New Civil Air Patrol squadron seeking youth cadets, adult volunteers

New Civil Air Patrol squadron seeking youth cadets, adult volunteers

Civil Air Patrol cadets march in the graduation ceremony for the 2018 RI Wing encampment at Camp Varnum in Narragansett. A new CAP squadron will hold its first meeting at the Boys and Girls Club in Woonsocket on Thursday, July 18, at 6:30 p.m.

WOONSOCKET – Adults and teenagers interested in learning more about the aerospace industry and disaster relief will soon have a new outlet to get involved through a U.S. Air Force program that begins meeting at the Boys & Girls Club next week.

The Civil Air Patrol, the all-volunteer auxiliary program of the U.S. Air Force, is founding a new squadron in northern Rhode Island. The squadron will meet every Thursday evening from 6:30 to 9 p.m. at the Boys and Girls Club, 72 Kendrick Ave., and focus on CAP’s three missions of aerospace education, cadet programs and emergency services. The unit is actively seeking new members age 12 and older.

While much of CAP’s activities around the state are focused on its cadet program for teens, Capt. Chase Boni, director of recruiting and retention for the Rhode Island wing, emphasized the program is not just for youth. CAP also accepts adult volunteers age 18 and older to serve in both mentoring roles and in other positions in the squadron. The group’s headquarters unit at Quonset Point, he said, consists almost entirely of adult volunteers who participate in roles that mirror their professional experience and training.

“We have some who are pilots who fly our airplanes, we have ones who focus entirely on emergency services and doing search and rescues, we have some doing administrative work,” he said.

Both youth and adult participants will have the opportunity to receive search and rescue training and participate in leadership classes, color guard training, physical fitness and community events. In the case of a natural disaster, CAP works with state and federal agencies to coordinate volunteers. CAP squadrons around the country operate a fleet of 560 aircraft and perform about 90 percent continental U.S. inland search and rescue missions as tasked by the Air Force Rescue Coordination Center.

“Let’s say a natural disaster happens, if you’re a qualified and trained member of the Civil Air Patrol, if you’ve completed the necessary training to assist, you can choose to come and be deployed, so to speak, to activity,” said Boni.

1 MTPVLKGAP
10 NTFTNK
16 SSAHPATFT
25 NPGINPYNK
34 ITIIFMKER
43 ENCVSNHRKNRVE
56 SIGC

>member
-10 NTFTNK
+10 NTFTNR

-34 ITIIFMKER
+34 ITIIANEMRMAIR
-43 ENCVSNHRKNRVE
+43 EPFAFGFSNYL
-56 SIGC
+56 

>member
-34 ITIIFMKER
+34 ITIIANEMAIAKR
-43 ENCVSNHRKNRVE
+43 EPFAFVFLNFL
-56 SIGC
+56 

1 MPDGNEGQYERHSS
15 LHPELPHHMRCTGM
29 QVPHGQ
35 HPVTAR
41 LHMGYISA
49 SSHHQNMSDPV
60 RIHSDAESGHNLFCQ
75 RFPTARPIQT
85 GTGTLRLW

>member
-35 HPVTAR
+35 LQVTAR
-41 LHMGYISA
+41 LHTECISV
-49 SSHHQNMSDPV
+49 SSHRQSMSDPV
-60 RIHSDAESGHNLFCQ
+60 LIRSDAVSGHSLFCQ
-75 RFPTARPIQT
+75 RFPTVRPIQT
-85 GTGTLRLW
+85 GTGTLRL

The Woonsocket squadron, which is currently under the leadership of interim commander Lt. Col. Robert Gubala, will be the sixth CAP squadron in the state along with the headquarters unit at Quonset Point and four other squadrons based in Pawtucket, Westerly, West Warwick and North Kingstown. The program was founded in 1941, one week before Pearl Harbor, to serve as the civilian auxiliary of the U.S. Air Force. According to Boni, the program, and a similar one hosted by the U.S. Coast Guard, are the only military auxiliary forces in the country open to both youth and adult participants.

Membership typically costs $60 for adults and $35 for youth annually, though Boni noted youth participants can currently join for free, and grants are available to fund uniforms and other costs. In addition to regular meetings, youth cadets can participate in a new national initiative called the cadet wings program that offers funding for cadets to get their private pilot’s license as young as age 17. Cadets can also apply for weeklong summer programs at locations around the country on career-related topics, including aircraft and search and rescue.

“These are really great opportunities for cadets to learn sort of what’s out there, what they can do later on in life,” said Boni.

The first meeting for the Woonsocket squadron takes place next Thursday, July 18, at 6:30 p.m. For more information on the Civil Air Patrol in Rhode Island, visit .